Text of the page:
"Nobody within al Qaeda had better relations with Mullah Omar and the Taliban than Yazid," Noman Benotman, a former Libyan jihadist who knew Yazid and last met him in Kandahar in southern Afghanistan in 2000, told me. "At a time when the Taliban is questioning its relationship with al Qaeda, this is a great loss for al Qaeda."

In the last year, Mullah Omar has begun to start untangling himself from his association with al Qaeda, calculating that loosening the knot might make Taliban's return to a position of power in Afghanistan more palatable to the key players in the region, according to sources aware of the content of talks between representatives of the Taliban and the Afghan government. The July 2009 directive to issue a new code of conduct for Taliban fighters in Afghanistan and the Taliban's more recent rhetoric about their struggle being local rather than international are both elements of this new strategy.

So far, Mullah Omar has refused to repudiate al Qaeda or promise to keep the terrorist organization out of Afghanistan if the Taliban were to return to a position of power, likely the absolute minimum demands of the United States in any future negotiated settlement for Afghanistan. In part, this was due to his long and close relationship with Yazid.

Without Yazid to make the case, however, al Qaeda is in a much-weakened position to argue against such concessions. According to Benotman, Yazid was almost certainly appointed as the head of al Qaeda's Afghanistan operations in 2007 to nurture the terrorist group's relationship with the Taliban rather than because of any military rationale. "He was really connected to them, and it was crucial for al Qaeda to find somebody to fill this role. Ayman al-Zawahiri [al Qaeda's No. 2] can't do this because he doesn't have those relationships." In this light, the drone strike that killed Yazid might be seen as a major success: The loss of Taliban support would be nothing less than a strategic disaster for al Qaeda, calling into question its ability to operate in Afghanistan and ending its hopes of once again using the country as a base for its international operations.

But how did Yazid come to foster such close ties? His jihadi career, like those of so many others at the top levels of al Qaeda, began in Egypt. Born in 1955 in Sharqiya on the eastern side of the Nile Delta, Yazid became involved in the 1970s in Islamist circles linked to the Egyptian Islamic Jihad group. After the assassination of Egyptian President Anwar Sadat by Islamic Jihad in 1981, Yazid and hundreds of other members of the group -- including Zawahiri -- were imprisoned under exceptionally harsh conditions by the Egyptian government, contributing toward their hardening into life-long terrorists.

Released after three years in jail, Yazid moved to Peshawar, Pakistan, in 1987, where he joined up with Zawahiri, who had relaunched a branch of Egyptian Islamic Jihad there. In Peshawar, Yazid met bin Laden and forged an exceptionally close bond with the Saudi millionare-jihadist, helping him launch al Qaeda in 1988 as an Arab force dedicated to defending Muslim lands. It was only 10 years later that Zawahiri formally allied himself with bin Laden.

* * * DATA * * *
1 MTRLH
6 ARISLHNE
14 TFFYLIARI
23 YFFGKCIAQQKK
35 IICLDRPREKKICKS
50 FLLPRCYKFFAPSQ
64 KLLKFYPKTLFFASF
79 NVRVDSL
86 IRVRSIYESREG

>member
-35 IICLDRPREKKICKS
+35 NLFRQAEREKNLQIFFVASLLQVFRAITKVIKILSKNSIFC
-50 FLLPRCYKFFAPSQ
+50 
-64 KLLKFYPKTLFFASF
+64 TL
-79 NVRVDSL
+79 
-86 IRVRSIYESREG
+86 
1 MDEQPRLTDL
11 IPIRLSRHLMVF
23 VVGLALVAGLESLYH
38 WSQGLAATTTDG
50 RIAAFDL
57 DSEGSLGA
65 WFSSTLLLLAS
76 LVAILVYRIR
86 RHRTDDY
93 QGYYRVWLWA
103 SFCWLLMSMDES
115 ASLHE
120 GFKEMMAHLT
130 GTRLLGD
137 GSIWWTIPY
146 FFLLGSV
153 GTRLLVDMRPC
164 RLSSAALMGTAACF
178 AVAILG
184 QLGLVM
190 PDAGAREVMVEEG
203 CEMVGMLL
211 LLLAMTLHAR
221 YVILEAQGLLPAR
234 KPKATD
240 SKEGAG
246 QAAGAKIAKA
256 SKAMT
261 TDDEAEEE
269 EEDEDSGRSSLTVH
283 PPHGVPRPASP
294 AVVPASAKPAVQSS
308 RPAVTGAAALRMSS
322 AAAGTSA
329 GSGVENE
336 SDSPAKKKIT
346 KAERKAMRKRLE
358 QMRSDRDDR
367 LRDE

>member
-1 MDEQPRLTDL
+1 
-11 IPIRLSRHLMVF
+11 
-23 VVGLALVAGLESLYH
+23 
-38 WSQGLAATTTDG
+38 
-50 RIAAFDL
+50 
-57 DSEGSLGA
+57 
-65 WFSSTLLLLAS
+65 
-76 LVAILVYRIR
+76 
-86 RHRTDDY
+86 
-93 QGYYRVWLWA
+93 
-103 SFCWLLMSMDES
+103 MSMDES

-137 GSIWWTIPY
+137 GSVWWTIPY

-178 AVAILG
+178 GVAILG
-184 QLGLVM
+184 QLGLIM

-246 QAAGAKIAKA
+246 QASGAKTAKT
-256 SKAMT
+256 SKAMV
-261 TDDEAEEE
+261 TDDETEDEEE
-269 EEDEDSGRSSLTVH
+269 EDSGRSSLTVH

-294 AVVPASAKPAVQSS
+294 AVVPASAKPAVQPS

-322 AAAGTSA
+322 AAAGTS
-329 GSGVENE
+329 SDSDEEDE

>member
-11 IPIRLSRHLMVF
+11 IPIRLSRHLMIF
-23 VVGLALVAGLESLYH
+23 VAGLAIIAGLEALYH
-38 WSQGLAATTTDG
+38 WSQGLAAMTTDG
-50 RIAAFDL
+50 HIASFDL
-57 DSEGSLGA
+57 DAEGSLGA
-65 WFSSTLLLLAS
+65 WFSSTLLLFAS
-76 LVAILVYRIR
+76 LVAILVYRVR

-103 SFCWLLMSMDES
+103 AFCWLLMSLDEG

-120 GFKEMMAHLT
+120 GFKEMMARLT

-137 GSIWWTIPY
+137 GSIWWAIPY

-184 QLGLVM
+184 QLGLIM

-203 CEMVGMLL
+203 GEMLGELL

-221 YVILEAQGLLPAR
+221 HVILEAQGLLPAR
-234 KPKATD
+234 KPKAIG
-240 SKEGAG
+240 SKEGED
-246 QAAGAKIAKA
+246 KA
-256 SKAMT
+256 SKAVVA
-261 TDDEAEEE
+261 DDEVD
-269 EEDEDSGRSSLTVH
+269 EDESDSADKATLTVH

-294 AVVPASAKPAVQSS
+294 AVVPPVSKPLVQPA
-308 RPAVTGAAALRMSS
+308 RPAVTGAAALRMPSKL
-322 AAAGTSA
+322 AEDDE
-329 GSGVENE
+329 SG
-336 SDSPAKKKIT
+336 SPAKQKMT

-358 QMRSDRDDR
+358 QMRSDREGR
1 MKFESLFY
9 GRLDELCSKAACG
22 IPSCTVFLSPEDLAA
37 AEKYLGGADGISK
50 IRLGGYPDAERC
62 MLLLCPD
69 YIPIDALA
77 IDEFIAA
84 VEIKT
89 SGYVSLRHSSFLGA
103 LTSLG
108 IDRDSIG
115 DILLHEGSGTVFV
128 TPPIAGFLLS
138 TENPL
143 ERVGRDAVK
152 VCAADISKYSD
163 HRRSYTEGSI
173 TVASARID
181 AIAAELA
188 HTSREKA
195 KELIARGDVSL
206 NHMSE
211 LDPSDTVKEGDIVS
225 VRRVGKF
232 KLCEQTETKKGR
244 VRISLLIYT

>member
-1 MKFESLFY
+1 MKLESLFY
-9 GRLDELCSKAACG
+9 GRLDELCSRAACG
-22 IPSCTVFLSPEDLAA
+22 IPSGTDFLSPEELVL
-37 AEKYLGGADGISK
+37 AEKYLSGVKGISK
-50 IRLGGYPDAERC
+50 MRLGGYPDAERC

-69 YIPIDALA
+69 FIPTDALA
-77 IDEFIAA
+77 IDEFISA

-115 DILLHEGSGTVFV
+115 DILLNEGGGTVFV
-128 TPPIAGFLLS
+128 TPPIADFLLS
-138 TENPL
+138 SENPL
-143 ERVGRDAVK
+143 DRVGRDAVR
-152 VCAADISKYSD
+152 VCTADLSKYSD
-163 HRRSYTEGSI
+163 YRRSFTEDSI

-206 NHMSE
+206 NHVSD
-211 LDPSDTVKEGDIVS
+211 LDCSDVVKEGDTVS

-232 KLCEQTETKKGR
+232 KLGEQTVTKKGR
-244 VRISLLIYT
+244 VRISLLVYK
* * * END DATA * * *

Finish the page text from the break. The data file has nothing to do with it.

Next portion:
Yazid became bin Laden's principal bookkeeper, managing the internal administration of al Qaeda, its fundraising activities, and the payment of salaries to fighters. After the group's top leadership decamped to Sudan in the early 1990s, Yazid also helped bin Laden administer his extensive business interests there and managed the disbursement of funds to jihadi groups. At that point, he became known in jihadi circles as Sheikh Saeed al-Muhasseb ("the accountant") and developed a reputation as a shrewd, quiet, and efficient man, well respected by his peers. When he moved to Afghanistan in the late 1990s -- now a member of a terrorist organization intent on targeting the United States -- Yazid forged close ties to the Taliban and emerged as a key go-between between bin Laden and Mullah Omar.

In the run-up to 9/11, knowing that Mullah Omar opposed al Qaeda attacks on the United States, Yazid tried to dissuade bin Laden from launching the operation. According to the 9/11 Commission report, Yazid also feared the U.S. response to an attack. But Yazid was an al Qaeda loyalist, and though he feared that the operation might jeopardize the Taliban government in Afghanistan, he ultimately went along with bin Laden's decision, according to a former jihadist with knowledge of al Qaeda's internal deliberations at the time.

The die was cast. As Mullah Omar and the al Qaeda leadership went into hiding, Yazid began to emerge as a central figure. His coming-out party was in May 2007, when he appeared in a video after his appointment as the head of al Qaeda's operations in Afghanistan. True to type, he insisted in that video that "funding is the mainstay of jihad." In the years that followed, Yazid became one of al Qaeda's most visible spokesmen, attracting headlines in 2009 after promising in an Al Jazeera interview that the terrorist group would use Pakistani nuclear weapons against the United States if it could get hold of them. And in January, al Qaeda's propaganda arm released a widely seen video featuring Yazid, in which he took credit for the joint al Qaeda-Pakistani Taliban operation that killed seven CIA operatives in Khost, Afghanistan, in December 2009. U.S. intelligence officials believe Yazid probably played a role in planning that attack.